Investigators inspect debris retrieved from the sea floor during the search-and-rescue operation for Sriwijaya Air flight SJ 182 off the Jakarta coast, Indonesia. Picture: Reuters/Yuddy Cahya Budiman
Investigators inspect debris retrieved from the sea floor during the search-and-rescue operation for Sriwijaya Air flight SJ 182 off the Jakarta coast, Indonesia. Picture: Reuters/Yuddy Cahya Budiman

Washington — The crash of Sriwijaya Air Flight SJ182 — still a vexing mystery — falls into a broad category of airliners that suddenly plunge out of the sky.

Such violent descents make up a small percentage of overall accidents, but account for an outsize portion of deaths because they almost inevitably kill everyone aboard. While the airline accident rate has steadily improved, there have been multiple crashes of that type in recent decades.

The Sriwijaya flight, with a 26-year-old Boeing 737-500 jet, took off from Jakarta with 62 people on January 9 and at first flew what appeared to be a routine trajectory, according to a flight track produced by Flightradar24.

After reaching 3,050m, it levelled off for about 45 seconds, according to the data.

At about that time, an air traffic controller radioed the plane to say it was off course, said transportation minister Budi Karya Sumadi. There was no response. At roughly the same time, the plane turned left by about 40 degrees in the opposite direction from which it had been directed.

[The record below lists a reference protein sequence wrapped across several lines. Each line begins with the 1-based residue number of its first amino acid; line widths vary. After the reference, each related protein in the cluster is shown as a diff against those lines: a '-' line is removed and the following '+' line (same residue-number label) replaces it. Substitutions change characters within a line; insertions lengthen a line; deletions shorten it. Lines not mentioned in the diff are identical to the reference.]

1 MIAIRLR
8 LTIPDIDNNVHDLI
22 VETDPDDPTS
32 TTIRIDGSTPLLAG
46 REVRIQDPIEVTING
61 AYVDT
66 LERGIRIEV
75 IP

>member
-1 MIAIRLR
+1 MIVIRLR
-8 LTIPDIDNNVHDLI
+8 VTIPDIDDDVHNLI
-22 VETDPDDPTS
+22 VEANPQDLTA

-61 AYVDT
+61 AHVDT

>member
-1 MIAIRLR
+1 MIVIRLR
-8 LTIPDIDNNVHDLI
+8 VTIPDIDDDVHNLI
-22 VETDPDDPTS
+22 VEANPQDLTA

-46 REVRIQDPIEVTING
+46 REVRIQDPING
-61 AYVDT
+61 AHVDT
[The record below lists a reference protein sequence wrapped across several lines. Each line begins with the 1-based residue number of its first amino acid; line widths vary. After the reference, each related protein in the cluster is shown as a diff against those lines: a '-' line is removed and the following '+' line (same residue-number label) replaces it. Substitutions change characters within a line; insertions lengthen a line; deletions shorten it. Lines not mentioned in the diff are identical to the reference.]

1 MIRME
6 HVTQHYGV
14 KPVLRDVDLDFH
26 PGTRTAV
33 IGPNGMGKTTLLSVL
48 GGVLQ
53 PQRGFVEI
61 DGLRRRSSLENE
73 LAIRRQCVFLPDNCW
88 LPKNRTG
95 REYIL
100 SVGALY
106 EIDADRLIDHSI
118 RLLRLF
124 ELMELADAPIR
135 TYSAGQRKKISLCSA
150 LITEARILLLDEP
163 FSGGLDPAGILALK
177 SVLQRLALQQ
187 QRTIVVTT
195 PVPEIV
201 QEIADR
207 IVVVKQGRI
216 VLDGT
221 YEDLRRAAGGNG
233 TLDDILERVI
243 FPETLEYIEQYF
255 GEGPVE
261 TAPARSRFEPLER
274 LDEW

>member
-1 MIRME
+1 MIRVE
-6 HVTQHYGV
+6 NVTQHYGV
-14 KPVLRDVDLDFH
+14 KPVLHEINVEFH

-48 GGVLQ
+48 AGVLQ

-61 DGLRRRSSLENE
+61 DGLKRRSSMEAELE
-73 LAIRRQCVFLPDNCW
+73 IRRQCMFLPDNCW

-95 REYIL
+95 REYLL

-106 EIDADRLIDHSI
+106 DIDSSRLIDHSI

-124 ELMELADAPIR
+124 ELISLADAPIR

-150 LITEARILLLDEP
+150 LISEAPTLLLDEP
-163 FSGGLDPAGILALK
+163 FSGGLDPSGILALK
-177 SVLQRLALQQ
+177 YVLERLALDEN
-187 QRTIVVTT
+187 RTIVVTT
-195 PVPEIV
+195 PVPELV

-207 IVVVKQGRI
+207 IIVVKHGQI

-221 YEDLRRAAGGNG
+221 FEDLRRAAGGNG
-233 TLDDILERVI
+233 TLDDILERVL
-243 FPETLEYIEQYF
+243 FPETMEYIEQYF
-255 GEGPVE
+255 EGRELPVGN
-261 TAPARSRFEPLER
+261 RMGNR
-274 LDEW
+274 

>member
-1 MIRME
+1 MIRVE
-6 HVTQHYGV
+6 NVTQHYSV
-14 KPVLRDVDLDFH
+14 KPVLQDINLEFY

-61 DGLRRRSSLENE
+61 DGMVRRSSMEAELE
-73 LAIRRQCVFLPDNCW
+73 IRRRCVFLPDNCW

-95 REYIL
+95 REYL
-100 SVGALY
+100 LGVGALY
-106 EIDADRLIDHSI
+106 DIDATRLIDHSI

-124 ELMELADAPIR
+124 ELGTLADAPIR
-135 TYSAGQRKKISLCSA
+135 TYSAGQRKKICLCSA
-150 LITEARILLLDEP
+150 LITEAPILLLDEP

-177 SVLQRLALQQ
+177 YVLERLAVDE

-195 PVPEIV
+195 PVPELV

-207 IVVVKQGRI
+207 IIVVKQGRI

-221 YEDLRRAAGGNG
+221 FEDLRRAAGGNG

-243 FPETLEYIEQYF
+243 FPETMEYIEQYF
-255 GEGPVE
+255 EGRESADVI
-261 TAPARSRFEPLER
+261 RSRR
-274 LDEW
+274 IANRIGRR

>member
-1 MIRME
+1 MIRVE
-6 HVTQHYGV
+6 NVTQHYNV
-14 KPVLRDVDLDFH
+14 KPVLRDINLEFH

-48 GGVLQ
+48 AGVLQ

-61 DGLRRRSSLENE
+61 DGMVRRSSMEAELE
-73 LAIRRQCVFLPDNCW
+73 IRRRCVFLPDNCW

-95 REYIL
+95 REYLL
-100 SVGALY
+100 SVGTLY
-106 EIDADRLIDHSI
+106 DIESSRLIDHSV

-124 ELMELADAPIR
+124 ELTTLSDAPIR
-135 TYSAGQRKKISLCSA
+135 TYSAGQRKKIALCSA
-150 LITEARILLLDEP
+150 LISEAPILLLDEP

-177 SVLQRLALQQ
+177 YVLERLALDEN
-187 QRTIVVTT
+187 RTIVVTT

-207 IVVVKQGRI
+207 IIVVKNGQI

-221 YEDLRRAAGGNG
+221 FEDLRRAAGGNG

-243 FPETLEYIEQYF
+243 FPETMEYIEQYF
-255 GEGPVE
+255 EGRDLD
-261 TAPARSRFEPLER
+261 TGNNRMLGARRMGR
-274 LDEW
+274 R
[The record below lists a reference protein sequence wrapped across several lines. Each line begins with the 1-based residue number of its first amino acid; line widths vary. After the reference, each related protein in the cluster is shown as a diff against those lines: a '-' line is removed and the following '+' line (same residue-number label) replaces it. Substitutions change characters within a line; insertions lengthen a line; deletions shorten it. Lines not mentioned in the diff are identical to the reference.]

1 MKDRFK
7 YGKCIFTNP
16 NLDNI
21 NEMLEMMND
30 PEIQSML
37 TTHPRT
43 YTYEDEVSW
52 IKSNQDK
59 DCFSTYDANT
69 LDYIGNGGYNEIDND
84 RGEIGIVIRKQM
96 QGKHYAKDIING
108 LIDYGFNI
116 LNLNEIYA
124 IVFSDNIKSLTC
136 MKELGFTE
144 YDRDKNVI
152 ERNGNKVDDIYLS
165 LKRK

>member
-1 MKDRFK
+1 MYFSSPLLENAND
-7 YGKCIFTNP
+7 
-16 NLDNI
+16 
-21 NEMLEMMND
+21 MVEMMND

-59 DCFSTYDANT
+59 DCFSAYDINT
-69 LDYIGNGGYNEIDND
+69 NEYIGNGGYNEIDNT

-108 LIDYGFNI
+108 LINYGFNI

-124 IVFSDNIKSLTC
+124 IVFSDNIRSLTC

At that point, the jetliner began an abrupt descent.

It dropped by close to 3,000m in about 14 seconds, which would mean it was descending at about 12,000m a minute. That far exceeds any sort of normal flight activity, even an emergency manoeuvre to get to lower altitudes.

Aviation safety analysts cautioned that it is far too early to say what caused the crash. Numerous factors including some type of malfunction, pilot actions or even a suicide remain possible, they said. While rescue workers say they think they have located the jet’s two crash-proof flight recorders, the black boxes have yet to be retrieved from beneath the Java Sea.

“I would not take anything off the table yet,” said John Cox, president of Safety Operating Systems and a former airline pilot. “We just don’t have the data.”

Here are several scenarios in which planes fell from the sky, which show similarities and differences with the Sriwijaya Air flight:

USAir Flight 427, September 8, 1994

This was the second of two accidents attributed to a flaw in the 737’s rudder. All 132 people aboard died in the crash near Pittsburgh.

As the plane, a 737-300, approached for a landing at an altitude of about 1,800m, its rudder jammed to one side, the US National Transportation Safety Board concluded. The plane rolled sharply to the left and its nose pointed down towards the ground.

The aircraft in the Indonesia accident was in the same family of 737 jets, but the two accidents seem unlikely to be related, said Jeffrey Guzzetti, former chief accident investigator with the US Federal Aviation Administration.